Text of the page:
States preparing to pick up slack if CFPB backs down

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WASHINGTON — As Republicans policymakers pursue efforts to revamp the Consumer Financial Protection Bureau and replace its leadership, state agencies are already preparing to fill any vacuum that might ensue if the CFPB steps back.

“We are seeing a significant uptick in activity by the states both legislatively and regulatorily,” said PJ Hoffman, the director of regulatory affairs at the Electronic Transactions Association, who was hired earlier this year specifically to lead the organization’s response to state-level measures.

In recent years, states have become more aggressive in their oversight of the financial industry — a trend that could be traced back to the Dodd-Frank Act and a growing sense that consumers must be protected from the types of predatory actors that caused and exacerbated the financial crisis.

The 2010 law contained a provision that expressly allowed state attorneys general to pursue companies for violations of certain federal laws, including the ban on unfair, deceptive or abusive conduct.

This cleared the way for state authorities to easily pursue companies that had also been investigated by federal regulators. Before that, "they had to argue over whether or not they had the authority to even make an inquiry,” said Joseph Lynyak III, a partner at Dorsey.

In an August report on "state battles" over lending regulations, the National Consumer Law Center pointed to a string of new local laws that had significantly changed usury rates across the country. South Dakota, for instance, had no restrictions on interest rates or fees until voters approved a ballot initiative this month to enforce a 36% cap.

“In state after state, high-cost lenders have sought to weaken state laws that protect consumers from high-cost installment loans by non-banks,” Carolyn Carter, the law center's deputy director, said in a press release. “Although there are some notable exceptions, consumers and their advocates have not only persuaded legislators to vote down most of these proposals, but have also won improvements in existing state laws.”

States have also become more aggressive on niche issues, like cybersecurity — with New York leading the charge in a tough new rule issued this year — as well as other areas like virtual currency.

The consumer protection fight has become particularly resonant under the Trump administration, as many advocates fear that once CFPB Director Richard Cordray leaves (his term expires in July 2018, but he is widely expected to leave soon to run for governor of Ohio), the new leader will dial back the CFPB's activities.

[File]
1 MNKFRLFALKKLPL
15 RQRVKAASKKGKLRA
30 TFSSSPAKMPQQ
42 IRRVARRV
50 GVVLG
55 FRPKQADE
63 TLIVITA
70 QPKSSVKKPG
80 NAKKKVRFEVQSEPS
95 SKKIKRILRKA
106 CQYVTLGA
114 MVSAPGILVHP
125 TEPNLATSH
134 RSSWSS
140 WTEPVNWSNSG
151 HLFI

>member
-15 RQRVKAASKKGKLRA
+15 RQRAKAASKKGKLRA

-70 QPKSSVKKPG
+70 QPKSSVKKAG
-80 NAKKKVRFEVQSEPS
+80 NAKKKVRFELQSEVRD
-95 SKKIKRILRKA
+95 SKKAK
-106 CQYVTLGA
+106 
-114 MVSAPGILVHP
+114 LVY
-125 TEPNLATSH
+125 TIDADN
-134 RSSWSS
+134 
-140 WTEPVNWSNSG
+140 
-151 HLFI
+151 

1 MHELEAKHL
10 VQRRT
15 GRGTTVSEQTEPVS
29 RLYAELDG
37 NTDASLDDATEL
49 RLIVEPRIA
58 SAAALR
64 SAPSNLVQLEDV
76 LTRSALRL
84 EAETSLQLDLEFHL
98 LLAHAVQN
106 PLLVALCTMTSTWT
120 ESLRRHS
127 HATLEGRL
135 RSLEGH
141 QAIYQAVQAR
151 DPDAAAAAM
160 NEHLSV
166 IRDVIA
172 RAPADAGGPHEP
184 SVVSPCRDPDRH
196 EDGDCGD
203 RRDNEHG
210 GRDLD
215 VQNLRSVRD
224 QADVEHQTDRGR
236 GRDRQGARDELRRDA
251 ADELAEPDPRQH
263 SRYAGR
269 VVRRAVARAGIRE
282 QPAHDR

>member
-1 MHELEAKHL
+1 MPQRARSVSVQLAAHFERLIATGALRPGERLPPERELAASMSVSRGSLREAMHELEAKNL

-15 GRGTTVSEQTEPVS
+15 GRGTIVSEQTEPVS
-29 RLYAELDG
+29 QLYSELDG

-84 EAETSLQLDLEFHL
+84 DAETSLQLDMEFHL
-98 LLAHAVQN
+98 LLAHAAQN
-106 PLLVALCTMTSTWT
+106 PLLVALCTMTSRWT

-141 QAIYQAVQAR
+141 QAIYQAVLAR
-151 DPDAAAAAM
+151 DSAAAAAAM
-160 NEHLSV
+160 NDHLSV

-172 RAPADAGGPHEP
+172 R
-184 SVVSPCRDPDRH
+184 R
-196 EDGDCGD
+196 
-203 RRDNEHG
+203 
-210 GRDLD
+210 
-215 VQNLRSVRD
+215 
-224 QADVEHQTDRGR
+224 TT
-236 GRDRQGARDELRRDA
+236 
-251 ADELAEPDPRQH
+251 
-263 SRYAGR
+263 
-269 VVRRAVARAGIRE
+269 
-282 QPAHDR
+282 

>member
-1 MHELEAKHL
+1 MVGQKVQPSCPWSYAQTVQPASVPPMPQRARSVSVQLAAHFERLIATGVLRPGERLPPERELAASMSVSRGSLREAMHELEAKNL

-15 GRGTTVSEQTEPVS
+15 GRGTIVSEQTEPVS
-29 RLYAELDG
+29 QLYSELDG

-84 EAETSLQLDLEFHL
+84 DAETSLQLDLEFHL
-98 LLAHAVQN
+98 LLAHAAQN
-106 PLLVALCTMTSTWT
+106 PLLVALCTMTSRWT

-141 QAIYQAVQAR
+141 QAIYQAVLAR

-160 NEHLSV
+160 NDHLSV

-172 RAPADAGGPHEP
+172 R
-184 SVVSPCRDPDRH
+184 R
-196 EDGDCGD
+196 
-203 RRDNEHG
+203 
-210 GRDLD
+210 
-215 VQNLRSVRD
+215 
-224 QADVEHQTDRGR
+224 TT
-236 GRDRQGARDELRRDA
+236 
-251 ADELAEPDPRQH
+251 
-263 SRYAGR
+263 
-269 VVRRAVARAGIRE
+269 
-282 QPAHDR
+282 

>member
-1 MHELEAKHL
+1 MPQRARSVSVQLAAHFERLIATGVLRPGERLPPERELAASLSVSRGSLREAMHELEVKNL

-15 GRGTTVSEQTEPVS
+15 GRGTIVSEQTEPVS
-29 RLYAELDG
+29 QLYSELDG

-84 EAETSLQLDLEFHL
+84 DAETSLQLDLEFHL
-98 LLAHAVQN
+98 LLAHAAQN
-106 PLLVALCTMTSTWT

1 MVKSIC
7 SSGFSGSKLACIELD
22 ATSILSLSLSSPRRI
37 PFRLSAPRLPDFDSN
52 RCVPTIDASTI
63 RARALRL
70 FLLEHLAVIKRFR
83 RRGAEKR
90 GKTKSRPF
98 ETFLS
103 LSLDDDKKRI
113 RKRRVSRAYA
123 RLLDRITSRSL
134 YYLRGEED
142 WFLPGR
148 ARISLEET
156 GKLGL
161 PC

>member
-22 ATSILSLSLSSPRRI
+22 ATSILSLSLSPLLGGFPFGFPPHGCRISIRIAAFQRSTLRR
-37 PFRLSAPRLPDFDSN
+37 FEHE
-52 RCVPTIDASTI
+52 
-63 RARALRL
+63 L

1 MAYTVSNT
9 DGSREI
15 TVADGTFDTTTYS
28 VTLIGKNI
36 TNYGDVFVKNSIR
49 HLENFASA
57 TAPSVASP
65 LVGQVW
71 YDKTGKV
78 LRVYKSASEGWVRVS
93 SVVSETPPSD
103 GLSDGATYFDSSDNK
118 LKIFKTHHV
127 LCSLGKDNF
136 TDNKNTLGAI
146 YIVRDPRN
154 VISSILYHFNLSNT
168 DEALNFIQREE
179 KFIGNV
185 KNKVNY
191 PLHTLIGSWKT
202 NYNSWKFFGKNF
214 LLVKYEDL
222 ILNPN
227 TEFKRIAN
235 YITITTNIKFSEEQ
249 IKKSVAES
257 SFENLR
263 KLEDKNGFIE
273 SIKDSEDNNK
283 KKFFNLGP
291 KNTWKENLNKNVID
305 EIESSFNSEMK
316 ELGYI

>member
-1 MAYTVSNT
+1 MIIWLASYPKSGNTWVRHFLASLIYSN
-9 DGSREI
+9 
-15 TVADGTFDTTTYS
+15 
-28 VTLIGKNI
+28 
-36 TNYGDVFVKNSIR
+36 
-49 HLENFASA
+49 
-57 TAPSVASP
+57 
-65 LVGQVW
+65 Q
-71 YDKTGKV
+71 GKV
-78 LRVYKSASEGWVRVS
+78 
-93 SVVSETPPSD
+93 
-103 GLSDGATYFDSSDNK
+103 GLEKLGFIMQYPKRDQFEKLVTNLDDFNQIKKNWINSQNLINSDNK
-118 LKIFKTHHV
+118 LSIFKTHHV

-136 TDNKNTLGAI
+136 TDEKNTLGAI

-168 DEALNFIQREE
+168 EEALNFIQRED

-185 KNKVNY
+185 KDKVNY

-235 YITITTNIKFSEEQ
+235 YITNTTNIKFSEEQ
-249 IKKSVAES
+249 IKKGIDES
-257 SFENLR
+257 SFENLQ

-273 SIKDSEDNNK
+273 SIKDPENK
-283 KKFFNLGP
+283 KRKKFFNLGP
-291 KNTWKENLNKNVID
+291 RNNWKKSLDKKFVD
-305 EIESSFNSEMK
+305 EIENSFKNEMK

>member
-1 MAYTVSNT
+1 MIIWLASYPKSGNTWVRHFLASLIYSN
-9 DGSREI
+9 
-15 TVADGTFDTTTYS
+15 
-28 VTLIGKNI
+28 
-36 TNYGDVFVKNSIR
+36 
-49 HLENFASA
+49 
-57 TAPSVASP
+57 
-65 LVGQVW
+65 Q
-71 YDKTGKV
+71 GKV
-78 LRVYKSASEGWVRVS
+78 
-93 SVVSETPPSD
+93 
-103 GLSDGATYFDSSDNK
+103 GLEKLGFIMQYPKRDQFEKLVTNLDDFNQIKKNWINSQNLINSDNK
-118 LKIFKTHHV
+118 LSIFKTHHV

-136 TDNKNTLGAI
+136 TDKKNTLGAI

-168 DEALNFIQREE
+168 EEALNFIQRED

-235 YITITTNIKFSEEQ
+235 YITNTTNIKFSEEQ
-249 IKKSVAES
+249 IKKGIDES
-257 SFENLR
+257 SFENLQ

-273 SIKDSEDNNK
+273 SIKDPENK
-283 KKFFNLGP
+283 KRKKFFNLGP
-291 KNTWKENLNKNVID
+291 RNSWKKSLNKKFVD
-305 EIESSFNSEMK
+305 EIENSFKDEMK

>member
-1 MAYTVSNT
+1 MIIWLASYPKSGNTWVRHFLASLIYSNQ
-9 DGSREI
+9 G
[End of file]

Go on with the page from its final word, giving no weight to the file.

In Pennsylvania, a swing state that turned blue in 2015 (though it voted for President Trump in 2016), the newly elected attorney general Josh Shapiro has created a local Consumer Financial Protection Unit. Like the CFPB, the unit fields consumer complaints and focuses on “lenders that prey on seniors, families with students, and military service members,” according to a press release issued last month.

“Attorney General Shapiro places a high priority on protecting Pennsylvanians from financial scams,” Nicholas Smyth, a former CFPB official who was appointed to head the new unit, said in an interview. “We've always done good work in this area, but [he] wants to bring even more emphasis on it."

In Maryland, the state’s Democratic legislature in April passed a bill to create a Consumer Protection Commission, which would be in charge of filling in legislative gaps created by the Trump administration’s deregulatory efforts.

“States like Maryland are setting up legislative watchdogs,” said Avy Mallik, a consumer protection attorney at Civil Justice Inc., who testified in favor of the new commission. “There is a broader trend of state legislature making sure that people are protected and are not susceptible to the kind of behavior that occurred during the crisis.”

States are also bolstering their efforts by working across borders to share information on bad actors either through official forums, like lawsuits, or informal communication.

“We have regular calls with other states,” Smyth said. “We try to coordinate our efforts, because obviously a lot of the companies we are investigating are impacting consumers across the country.”

To be sure, if the CFPB does get repealed or declawed, the states will lose an important ally in the consumer protection fight.

For one, the CFPB wields more power than any of the 50 states on their own. Additionally, enforcement actions by the CFPB create an opportunity for a ripple effect, as states may follow up by pursuing companies for violating state laws comparable to the federal laws for which they were initially investigated.

“It's one thing to have a state attorney coming after you,” Lynyak said. “It's another thing to have the federal government coming after you.”

States have already banded together to publicly support the CFPB’s work. Last year, 18 state attorneys general signed a joint letter supporting the bureau’s rule banning mandatory arbitration clauses.

But states involved in these efforts are overwhelmingly Democratic, indicating one limitation to the work they will be able to do on consumer protection.

"Some states have got a more protectionist posture than others,” said Lynyak, citing California and New York.

Still, states have a significant role to play in enforcing consumer protection laws. And it is likely to grow if the CFPB pulls back.

"That's one of the great things about the state AGs,” Smyth said. “Even if things shift at the federal level, the states are always going to be working hard to protect consumers.”

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